Wednesday, September 14, 2011

Big One becomes Big Seven

Escherichia coli O157:H7 has now been joined on the FSIS most unwanted list by the "Big Six" - other strains of E. coli capable of producing Shigatoxin.

As we saw in May and June 2011 in the German outbreak, Shigatoxin-producing E. coli can cause a potentially deadly food borne infection that can leave survivors damaged for life.  The outbreak also resulted in huge economic loss in several European countries as fresh produce was either banned by authorities or shunned by consumers.

As of the 13th September 2011, these seven strains - O157:H7, O26, O11, O103, O121, O45 and O145 - will not be permitted in non-intact raw beef in USA.  If they are found to be present, the meat must either be destroyed or cooked before sale.

It has been a long road to get to this point. In October 2009, Bill Marler, a US attorney, filed a petition with USDA/FSIS for an Interpretive Rule declaring all enterohaemorrhagic Shigatoxin-producing serotypes of E. coli, including non-O157 serotypes, to be Adulterants within the meaning of the Federal Meat Inspection Act.

Not much has been heard since, though there has been a certain amount of correspondence.  Even the regulatory authorities didn't seem to have a united view.  On the 3rd June 2011, the Deputy Director of CFSAN, Donald Kraemer, stated on the FDA website "FDA considers any disease-causing strain of E. coli in food to be illegal”.  The FSIS deems only O157:H7 to be an adulterant.  Tellingly, Kraemer’s comment was removed from FDA website on 5th July 2011.

The new declaration is being hailed as a victory.  Elisabeth Hagen, head of food safety at the Department of Agriculture, said that this was "one of the biggest steps forward in the protection of the beef supply in some time.  We’re doing this to prevent illness and to save lives.”  A worthy cause.

However, I have some concerns about this optimism.  Will the reclassification of the Big Six make meat safer?  I'm not so sure.  Certainly, if these bacteria are detected in meat, the product will not be allowed on the market unless it is diverted to cooked products.  This may be a challenge for the meat processors - since 1994, O157:H7 in raw ground beef has been declared an adulterant with zero tolerance by FSIS.  In October 2007, the Topps Meat Company recalled 21.7 million pounds of ground beef, bringing the total recalls in the US between April and October 2007 to over 30 million pounds of red meat, mostly hamburger.  A company manufacturing frozen hamburger patties is unlikely to have the capacity to redirect this much meat to a cooking process and there may be difficulties in finding a buyer for the product, so it may have to be destroyed.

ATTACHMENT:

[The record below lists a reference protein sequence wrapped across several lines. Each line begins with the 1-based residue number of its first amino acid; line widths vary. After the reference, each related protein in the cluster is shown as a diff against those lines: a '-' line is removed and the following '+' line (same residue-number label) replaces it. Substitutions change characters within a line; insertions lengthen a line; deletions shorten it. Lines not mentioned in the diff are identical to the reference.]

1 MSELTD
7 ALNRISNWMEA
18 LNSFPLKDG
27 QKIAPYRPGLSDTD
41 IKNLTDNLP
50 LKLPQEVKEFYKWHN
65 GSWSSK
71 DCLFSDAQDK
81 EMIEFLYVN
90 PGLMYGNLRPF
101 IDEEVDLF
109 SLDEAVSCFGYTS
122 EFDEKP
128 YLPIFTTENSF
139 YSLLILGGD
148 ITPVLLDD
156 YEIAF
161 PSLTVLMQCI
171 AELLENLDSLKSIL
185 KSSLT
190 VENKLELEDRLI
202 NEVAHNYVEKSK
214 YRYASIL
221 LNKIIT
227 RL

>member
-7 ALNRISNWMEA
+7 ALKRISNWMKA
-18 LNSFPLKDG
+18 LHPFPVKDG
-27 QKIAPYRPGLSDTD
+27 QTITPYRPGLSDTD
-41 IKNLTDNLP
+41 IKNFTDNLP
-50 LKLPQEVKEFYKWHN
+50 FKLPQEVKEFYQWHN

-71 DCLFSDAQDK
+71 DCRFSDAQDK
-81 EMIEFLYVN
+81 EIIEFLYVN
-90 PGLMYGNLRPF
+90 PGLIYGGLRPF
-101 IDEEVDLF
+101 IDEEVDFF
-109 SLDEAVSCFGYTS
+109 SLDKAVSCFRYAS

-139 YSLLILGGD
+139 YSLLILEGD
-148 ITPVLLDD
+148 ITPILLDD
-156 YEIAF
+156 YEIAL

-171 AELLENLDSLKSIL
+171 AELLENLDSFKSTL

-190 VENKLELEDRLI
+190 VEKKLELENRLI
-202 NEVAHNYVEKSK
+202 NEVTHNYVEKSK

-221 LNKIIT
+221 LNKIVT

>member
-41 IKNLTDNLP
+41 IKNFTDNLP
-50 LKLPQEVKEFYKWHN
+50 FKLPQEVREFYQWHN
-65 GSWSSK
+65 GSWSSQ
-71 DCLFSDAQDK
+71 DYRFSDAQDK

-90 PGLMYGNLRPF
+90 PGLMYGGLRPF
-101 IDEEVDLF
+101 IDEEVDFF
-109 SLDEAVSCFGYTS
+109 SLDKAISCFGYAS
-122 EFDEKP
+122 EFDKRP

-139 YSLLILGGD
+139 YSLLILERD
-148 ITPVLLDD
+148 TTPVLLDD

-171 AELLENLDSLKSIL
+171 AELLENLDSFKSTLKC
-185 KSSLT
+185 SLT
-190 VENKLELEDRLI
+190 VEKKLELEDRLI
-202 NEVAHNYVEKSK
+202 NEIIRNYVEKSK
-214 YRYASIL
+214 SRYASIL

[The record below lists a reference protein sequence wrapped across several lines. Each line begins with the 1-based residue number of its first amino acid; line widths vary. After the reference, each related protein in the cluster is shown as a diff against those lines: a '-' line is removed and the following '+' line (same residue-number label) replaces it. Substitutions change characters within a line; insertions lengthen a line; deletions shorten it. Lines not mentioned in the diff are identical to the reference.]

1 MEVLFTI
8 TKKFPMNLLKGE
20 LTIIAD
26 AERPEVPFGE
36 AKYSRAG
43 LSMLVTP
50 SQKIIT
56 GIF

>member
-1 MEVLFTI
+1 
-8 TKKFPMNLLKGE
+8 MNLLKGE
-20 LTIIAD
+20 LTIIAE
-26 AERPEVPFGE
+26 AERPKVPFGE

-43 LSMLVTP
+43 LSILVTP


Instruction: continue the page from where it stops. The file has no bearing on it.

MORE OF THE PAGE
Secondly, as far as I am aware, there is no requirement for processors to test for these bacteria.  If this situation doesn't change, the first indication that something is wrong may still be when people start showing up at the hospital with gastrointestinal disease.

Thirdly, the cost of testing is currently very high and the testing may take up to 5 days, even when things go well.  I have already written about the impossibility of guaranteeing safe food by testing.

Finally, testing for the Big Seven will miss any Shigatoxin-producing non-members, as was the case with the German outbreak of O104:H4

The FSIS move is a good start and is motivated by good reasons.  However, the only way that safety of food can be improved is by development of risk management plans and rigorous application of critical control points throughout the food chain, including food service outlets, i.e. farm to fork.  Consumers should not receive contaminated food, but they too must play their part by prevention of cross contamination in the home and proper cooking of foods.  Future posts will deal with some of these approaches.

Where does that leave us with foods like sprouts?  Food for thought.

Since I wrote this article, Shawn Stevens has written an article "Big six declared Adulterants: Is it a good thing?" in Meatingplace.com, a blog for the meat industry in the US.  It seems that he too has some concerns. You may have to register to read the article, but registration is free.



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